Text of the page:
There are various small cafe’s, hostels and a couple of restaurants. The rest of the available space is car parks. Anyone who has a field provides secure parking for €5.00 for the day. The one we choose looks the easiest to get into, although we still had to pull in the wing mirrors.

And finally we set off walking at 10.20. Small back pack each containing 1 litre of water each, Sun hats, sun cream and the all important purse for the lunch in Poncebos.

The first 3 or 4 kilometres are beautiful over fast flowing water, through tunnels and alongside waterfalls. We start in long trousers as it is still cool but soon the bottoms of the legs are removed (unzipped rather than we cut them off) as it starts to heat up. We pass loads of people who have set out from Poncebos and people in running gear with water packs on their backs jog pass us. We overtake some groups who are of all ages, many a lot older than us. After about 6k the gorge opens up and is much more of a barren feeling as we start our climb.

The last section of the 12k is downhill and steep. Now this is where we should of turned round but we had set ourselves the challenge and we weren’t going to give up. Plus I still wanted my lunch in Poncebos. We made it and yes I did have my lunch, but only the Apple each and Baby bell cheese we had carried as a snack. There was nothing, just a few bins and rows and rows of cars. Not even anywhere to buy some more water or any form of transport back the 100k by road to Cain.

After 20 minutes of rest, if that, we start back, yes we still had to walk another 12k back to Cain. I know you must be saying we were mad, and at one point I wasn’t sure I was going to make it. The climb back up from Poncebos sometimes on hands and knees up the rocky goat track, which had taken an hour to cover the 2k down took me 2 hours!! I felt dizzy, sick and at times struggling to catch my breath. Probably not the best conditions to have on a four foot wide track that disappears on my left over 500 meters to the river far below. The sun was just beating down as it was 2pm and hardly any shade. With lots of stops every 50 meters or so we finally make it to the top – only another 10k to go. Fortunately the rest of the way is either flat or down hill and I was now back to normal. (!-AH). Breathing was fine and the dizziness and sickness gone.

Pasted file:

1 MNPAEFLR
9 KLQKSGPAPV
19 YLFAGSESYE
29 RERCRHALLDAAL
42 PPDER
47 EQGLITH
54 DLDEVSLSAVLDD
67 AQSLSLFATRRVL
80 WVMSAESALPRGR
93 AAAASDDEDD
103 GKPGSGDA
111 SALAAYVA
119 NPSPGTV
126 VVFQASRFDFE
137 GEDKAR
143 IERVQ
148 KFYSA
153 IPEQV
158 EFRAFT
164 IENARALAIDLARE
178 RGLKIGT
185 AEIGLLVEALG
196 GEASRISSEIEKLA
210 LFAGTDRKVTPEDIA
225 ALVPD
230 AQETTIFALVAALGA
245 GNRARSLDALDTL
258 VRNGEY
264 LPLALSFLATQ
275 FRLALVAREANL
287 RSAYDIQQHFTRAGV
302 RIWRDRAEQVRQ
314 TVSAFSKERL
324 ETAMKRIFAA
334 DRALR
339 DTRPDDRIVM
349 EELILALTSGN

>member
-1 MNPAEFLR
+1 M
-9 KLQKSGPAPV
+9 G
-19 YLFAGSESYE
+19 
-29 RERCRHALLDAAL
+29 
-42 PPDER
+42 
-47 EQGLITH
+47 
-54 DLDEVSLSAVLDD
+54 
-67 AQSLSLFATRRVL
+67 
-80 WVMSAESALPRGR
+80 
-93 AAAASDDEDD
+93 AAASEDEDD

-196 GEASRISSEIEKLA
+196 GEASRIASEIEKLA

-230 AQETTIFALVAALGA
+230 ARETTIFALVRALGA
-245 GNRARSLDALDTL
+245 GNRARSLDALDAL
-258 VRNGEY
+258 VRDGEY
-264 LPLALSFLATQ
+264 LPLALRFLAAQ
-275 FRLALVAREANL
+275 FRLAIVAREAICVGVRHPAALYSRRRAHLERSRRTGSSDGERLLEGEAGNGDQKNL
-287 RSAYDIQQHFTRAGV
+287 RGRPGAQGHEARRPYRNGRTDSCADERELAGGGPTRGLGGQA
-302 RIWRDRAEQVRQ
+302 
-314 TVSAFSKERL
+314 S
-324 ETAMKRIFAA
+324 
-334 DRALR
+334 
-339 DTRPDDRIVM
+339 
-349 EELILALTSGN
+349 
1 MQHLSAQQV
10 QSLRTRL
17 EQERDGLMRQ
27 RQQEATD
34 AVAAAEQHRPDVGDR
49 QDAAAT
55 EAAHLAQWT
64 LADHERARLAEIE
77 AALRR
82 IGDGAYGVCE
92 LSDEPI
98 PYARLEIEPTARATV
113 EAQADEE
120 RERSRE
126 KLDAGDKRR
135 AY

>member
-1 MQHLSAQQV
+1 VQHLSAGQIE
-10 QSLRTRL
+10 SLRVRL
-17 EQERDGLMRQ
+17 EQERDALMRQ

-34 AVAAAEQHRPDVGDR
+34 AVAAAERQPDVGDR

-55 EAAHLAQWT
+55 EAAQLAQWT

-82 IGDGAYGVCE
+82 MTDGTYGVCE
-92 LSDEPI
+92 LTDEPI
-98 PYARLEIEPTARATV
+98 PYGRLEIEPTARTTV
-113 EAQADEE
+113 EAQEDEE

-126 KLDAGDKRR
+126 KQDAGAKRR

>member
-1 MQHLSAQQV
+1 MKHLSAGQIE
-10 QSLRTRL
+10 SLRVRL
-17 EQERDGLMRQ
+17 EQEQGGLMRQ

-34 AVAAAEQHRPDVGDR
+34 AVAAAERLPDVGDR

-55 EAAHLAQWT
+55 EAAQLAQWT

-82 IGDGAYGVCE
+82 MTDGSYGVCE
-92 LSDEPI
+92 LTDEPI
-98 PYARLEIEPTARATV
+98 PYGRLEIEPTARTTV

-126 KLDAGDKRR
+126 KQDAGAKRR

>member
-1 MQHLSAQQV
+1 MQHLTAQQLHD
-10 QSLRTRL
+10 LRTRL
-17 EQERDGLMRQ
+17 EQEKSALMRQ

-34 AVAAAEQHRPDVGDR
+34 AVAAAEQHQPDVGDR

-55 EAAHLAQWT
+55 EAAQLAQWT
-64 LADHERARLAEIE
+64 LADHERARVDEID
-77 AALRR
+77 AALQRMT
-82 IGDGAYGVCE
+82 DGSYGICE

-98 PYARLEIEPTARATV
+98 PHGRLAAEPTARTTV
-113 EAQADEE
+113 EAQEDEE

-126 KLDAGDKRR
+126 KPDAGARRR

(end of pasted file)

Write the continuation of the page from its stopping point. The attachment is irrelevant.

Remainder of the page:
No further pictures taken as didn’t have the energy. Andy bless him carried my rucksack. (more brownee points-AH). We had to rashion our water and had our final sips as we crossed the middle of the three bridges that are close to the beginning. Finally we make it back to Bella, sit in the shade and devour a large bottle of fanta orange. It was now 5.30 pm.

Time to get out of here and back to the Aire. Bella was magnificent. She managed every hill without any unloading, albeit in first gear and very slowly. There were only two scary moments one when a motorbike coming the other way breaked sharply on the bend to allow us to pass and he nearly dropped his bike as he skidded on the gravel. Second was when we met another car coming the other way and she wasn’t reversing up but instead tried to squeeze past, the drop off the hill was her side so we pulled into the ditch our side and let her get on with it.

Finally back and safely parked up. In a day or two I will be immensely proud at completing the 24k but at the moment I have blisters and very tired legs. Didn’t really feel like cooking for some reason so thought we would eat out. At 7pm we set off but neither of the restaurants open till 9pm. Too shattered to wait we head back for spaghetti Bolognese.

One of the the three blisters I ended up with.

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Moving into the heart of the Pico Mountains

Today was a day of lots of oohs, ahhs and oh my gosh. Added in were lots of breathing in as we squeeze past on the narrow roads with barely inches to spare with the rocks hanging over the road – invariably it always seemed to be right on a blind bend.

The morning started misty as we headed off along the N-625, a road that twists and turns, as we started to climb up the Picos we couldn’t really see much. Then suddenly as we reached the summit the mist broke and the most amazing view came into sight.